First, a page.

Sex is a beautiful aspect of our humanity, and yet it can also be severely destructive. We know the reasons for sexual activity vary and that there are different forms of sexual identity, expression, and choices. This topic usually evokes passionate emotions and opinions with much disagreement and hypocrisy throughout the world on choice, rights, laws, health, and morality. We also understand that sex is used for different purposes. Sex can be seen as a sacred gift or simply natural to human beings, but what happens when something so personally intimate becomes distorted, perverted, or violent? Does human language truly describe the evil of rape? Sexual trauma in all forms can cause deep destruction to the body, mind, heart, and soul over significant periods of time, but as horrific as these crimes are, they do not have to control and cripple people.
Sexual violence is the least reported violent crime that affects countless women, men, and children of every ethnicity, gender, religious/spiritual beliefs, sexual orientation and socio-economic status. No one is exempt, and no statistic can show the true prevalence of sexual violence because it is shrouded in silence and secrecy. There are justified reasons why the majority of people do not speak about their experiences, such as fear of speaking against a family member or friend, anxiety of not being believed, or just not feeling comfortable speaking about something so traumatizing and vile. Oftentimes, there is no evidence of non-consensual acts occurring, so it is incredibly difficult to prove even if a victim/survivor wants to pursue criminal charges. Many people are suffering inside, feeling alone, and not clear on how to navigate overwhelming thoughts and emotions. For these reasons and so many more, we must be patient, gentle, compassionate and thoughtful when discussing these issues and spending time with anyone who may be affected.
Fear, depression, suicidal thoughts, lack of self-esteem and self-worth are just some of the effects from sexual trauma, but in my twelve years as a rape crisis counselor and public educator, the deepest and most common effect among survivors I see is shame. Shame, specifically undeserved shame, will inevitably cause serious health problems and play a role in poor choices. I find it heart-breaking to witness people struggle so intensely with this shame, because the truth is that rape survivors do nothing wrong and are not the cause of anyone hurting them. How sad is that the innocent are left feeling shameful for the actions of another? It is normal to feel shame after an assault, but it is important to understand that shame can be lessened and lifted. As agonizing as a healing process can be, it is possible.
People have their power and control taken from them when they are raped or sexually assaulted, and this manifests differently with some of the ways in which people spiral out of control or become too controlling. Part of my job as a counselor is to try and help people reclaim their power and control back for themselves. One of the simple ways all of us can do this is to not blame people for being raped and/or sexually assaulted.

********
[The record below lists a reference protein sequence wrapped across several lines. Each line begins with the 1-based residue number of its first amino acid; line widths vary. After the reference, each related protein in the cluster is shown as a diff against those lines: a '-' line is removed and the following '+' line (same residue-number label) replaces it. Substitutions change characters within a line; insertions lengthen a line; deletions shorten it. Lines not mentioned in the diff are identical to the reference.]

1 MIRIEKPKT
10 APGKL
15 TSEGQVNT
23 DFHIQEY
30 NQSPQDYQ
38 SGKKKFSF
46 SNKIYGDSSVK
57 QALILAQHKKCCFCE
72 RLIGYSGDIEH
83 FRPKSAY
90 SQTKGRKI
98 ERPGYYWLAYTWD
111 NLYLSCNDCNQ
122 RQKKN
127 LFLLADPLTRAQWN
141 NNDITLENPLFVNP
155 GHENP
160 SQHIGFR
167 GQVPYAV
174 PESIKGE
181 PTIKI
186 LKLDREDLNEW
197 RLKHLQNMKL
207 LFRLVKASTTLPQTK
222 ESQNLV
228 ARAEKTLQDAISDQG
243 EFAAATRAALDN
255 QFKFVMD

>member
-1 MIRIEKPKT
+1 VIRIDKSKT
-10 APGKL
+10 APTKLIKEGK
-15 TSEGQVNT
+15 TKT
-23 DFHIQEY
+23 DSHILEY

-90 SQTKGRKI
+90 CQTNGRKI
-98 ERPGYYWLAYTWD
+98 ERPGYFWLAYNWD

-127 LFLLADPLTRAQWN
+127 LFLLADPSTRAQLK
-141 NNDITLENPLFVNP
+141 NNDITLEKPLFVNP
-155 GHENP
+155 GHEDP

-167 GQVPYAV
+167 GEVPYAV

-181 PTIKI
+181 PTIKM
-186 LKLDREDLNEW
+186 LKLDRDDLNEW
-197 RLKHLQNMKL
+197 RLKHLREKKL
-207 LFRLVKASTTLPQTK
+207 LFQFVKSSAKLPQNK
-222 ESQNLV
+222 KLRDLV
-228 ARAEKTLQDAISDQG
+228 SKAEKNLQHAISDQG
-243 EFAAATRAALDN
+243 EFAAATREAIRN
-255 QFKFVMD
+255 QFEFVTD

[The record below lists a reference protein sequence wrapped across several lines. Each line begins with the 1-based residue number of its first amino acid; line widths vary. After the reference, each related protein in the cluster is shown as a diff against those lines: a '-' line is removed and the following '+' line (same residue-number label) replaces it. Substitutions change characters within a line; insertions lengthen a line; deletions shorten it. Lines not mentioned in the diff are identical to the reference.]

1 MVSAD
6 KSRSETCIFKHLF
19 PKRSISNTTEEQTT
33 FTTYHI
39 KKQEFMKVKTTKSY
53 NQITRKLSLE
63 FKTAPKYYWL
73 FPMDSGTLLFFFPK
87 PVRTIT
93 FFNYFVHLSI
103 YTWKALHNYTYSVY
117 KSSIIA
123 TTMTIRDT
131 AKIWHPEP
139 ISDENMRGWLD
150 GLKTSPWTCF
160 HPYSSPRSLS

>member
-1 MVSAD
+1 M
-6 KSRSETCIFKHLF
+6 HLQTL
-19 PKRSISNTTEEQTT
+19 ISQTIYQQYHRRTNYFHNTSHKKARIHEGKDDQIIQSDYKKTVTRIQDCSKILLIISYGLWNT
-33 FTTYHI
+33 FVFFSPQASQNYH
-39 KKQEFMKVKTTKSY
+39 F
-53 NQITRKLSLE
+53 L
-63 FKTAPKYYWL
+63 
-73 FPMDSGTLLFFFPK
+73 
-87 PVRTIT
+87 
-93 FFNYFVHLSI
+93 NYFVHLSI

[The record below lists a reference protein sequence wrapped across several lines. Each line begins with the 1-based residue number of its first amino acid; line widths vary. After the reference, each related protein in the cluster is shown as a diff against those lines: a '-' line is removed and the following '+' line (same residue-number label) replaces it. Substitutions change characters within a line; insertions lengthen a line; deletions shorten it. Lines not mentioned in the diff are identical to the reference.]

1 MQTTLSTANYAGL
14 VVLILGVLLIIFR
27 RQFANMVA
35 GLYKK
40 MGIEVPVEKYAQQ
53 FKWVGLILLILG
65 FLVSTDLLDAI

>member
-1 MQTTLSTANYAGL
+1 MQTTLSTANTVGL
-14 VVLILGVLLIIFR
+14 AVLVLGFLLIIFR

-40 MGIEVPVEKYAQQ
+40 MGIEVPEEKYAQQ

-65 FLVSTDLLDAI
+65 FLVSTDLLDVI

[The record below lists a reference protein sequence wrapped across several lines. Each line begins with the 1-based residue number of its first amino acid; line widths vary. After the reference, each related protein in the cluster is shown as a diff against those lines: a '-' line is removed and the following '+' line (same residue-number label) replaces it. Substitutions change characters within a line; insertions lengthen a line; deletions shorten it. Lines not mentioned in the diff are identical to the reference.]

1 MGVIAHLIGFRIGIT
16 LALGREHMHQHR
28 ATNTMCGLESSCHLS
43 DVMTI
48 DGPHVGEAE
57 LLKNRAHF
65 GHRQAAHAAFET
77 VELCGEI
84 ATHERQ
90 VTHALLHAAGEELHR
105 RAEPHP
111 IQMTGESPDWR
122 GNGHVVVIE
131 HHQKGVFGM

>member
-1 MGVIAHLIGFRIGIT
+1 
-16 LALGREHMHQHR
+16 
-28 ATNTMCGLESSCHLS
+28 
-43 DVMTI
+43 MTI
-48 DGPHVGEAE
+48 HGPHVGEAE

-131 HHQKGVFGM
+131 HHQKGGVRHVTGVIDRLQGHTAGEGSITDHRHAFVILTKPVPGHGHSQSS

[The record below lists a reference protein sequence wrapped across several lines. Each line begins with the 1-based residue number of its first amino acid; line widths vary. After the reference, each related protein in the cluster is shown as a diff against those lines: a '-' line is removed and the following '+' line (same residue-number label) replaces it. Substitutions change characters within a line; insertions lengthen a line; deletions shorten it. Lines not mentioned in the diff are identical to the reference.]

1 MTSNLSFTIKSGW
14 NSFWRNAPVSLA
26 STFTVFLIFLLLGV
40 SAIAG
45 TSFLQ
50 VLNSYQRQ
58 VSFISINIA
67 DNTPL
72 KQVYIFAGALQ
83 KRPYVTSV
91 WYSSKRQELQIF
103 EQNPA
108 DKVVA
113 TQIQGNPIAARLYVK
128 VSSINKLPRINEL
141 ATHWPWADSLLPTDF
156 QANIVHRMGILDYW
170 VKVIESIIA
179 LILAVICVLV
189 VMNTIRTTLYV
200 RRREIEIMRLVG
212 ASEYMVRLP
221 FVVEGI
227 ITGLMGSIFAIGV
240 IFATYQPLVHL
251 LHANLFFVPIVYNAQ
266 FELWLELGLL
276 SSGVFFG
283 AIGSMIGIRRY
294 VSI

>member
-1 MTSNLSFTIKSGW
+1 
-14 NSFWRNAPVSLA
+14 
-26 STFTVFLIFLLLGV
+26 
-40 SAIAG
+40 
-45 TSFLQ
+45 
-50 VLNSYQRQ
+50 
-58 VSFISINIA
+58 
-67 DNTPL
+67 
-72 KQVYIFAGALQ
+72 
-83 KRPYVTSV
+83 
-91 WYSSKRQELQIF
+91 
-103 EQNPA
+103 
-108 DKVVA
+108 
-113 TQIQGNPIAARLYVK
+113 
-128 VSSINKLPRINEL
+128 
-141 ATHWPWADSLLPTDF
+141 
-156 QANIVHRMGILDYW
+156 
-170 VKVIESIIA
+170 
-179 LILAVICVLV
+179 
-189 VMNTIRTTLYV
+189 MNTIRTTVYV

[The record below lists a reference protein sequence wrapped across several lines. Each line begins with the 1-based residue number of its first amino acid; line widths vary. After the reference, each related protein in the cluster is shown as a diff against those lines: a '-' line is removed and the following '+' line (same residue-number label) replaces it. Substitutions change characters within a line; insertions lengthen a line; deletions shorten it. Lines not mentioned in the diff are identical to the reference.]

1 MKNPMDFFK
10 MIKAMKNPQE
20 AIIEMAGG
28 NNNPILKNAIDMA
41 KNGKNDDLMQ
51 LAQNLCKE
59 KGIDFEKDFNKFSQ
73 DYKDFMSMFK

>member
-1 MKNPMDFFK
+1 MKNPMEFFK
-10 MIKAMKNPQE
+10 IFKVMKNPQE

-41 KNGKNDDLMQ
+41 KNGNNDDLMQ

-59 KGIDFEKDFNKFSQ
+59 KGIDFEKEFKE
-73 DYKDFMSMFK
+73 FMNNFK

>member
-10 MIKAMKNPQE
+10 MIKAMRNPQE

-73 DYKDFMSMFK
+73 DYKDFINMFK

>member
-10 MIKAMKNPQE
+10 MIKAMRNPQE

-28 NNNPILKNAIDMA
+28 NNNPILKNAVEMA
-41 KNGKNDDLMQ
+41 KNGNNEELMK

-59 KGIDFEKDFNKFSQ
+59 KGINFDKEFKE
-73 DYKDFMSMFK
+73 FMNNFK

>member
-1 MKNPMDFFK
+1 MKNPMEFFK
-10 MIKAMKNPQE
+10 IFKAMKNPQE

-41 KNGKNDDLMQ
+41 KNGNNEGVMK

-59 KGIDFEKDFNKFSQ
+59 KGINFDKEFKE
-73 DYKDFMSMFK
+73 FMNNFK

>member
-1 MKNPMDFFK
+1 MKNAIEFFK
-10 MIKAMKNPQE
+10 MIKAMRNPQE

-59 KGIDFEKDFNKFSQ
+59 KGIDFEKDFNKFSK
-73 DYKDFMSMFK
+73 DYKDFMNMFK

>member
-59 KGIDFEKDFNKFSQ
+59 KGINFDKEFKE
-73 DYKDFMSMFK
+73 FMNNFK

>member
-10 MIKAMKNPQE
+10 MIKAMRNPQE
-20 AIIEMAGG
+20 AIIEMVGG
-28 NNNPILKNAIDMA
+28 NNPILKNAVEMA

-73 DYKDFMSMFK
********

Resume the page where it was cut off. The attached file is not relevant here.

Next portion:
Humanity continues to struggle with the painful realities of sexual violence and how to respond. Our responses to disclosures of sexual violence are critical. We have the ability to lead people down a path of destruction or a path of healing, based largely on how we react. I understand this can be incredibly challenging, so I offer a simple tool to help people respond adequately to disclosures. I ask that you “BLESS” them. Here is how:
Believe: Believe that person if they disclose.
Listen: Listen to that person when they need to talk, cry, or scream. Listen to their silence.
Empathy: Empathize with that person as best you can.
Safety: Ensure that person’s physical, emotional, mental and spiritual safety.
Support: Support that person in what they need at the time.
All of us truly can make a difference and provide more light in this broken world. If you feel a calling to get involved with these issues or are moved in your heart by something else, please act on it. Fight through insecurities and fears, know that you have been given gifts, and make wise use of the time you have on this earth.
If you or someone you know is struggling with the effects of sexual violence, please check out these resources and others:
- Rape, Abuse, & Incest National Network (RAINN)
- National Sexual Violence Resource Center
- Survivors Chat
- After Silence
- National Eating Disorders.org
- National Suicide Prevention
- Online Suicide Crisis Network
- International Association For Suicide Prevention
Wishing you all peace and strength.
~ Robert Uttaro
Photos are courtesy of Robert Uttaro – All Rights Reserved
Guest Author Bio
Robert Uttaro is currently in his 12th year as a rape crisis counselor and community educator. Inspired by his undergraduate studies in Criminal Justice, he continues to embrace a life-long commitment to activism and advocacy for survivors of sexual violence. Serving as a counselor, Uttaro supports rape survivors and their significant others through myriad emotional, spiritual, and legal issues. He also facilitates workshops that unpack the realities of sexual violence, and offers strategies for support and prevention with a focus on healing. Uttaro has been featured in magazine publications across the country and on international radio broadcasts. Through the grace of God, Uttaro’s work and To the Survivors continues to impact peoples’ minds and hearts globally.
Blog / Website: Robert Uttaro